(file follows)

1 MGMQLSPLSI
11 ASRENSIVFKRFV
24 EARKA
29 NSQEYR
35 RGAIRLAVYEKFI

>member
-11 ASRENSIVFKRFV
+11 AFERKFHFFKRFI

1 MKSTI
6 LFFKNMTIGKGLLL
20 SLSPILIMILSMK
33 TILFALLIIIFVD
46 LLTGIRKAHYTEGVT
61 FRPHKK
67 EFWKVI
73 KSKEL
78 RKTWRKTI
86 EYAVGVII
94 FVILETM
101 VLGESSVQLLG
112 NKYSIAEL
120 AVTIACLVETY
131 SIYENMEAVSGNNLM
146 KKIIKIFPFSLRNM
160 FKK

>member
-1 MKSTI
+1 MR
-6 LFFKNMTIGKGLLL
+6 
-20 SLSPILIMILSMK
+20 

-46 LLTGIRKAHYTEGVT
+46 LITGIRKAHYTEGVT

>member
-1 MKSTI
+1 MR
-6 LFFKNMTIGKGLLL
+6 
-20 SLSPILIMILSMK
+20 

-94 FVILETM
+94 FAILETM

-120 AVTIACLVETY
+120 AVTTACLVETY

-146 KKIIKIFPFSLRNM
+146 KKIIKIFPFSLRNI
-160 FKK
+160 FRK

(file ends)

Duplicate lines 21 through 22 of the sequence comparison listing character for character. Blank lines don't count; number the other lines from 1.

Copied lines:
112 NKYSIAEL
120 AVTIACLVETY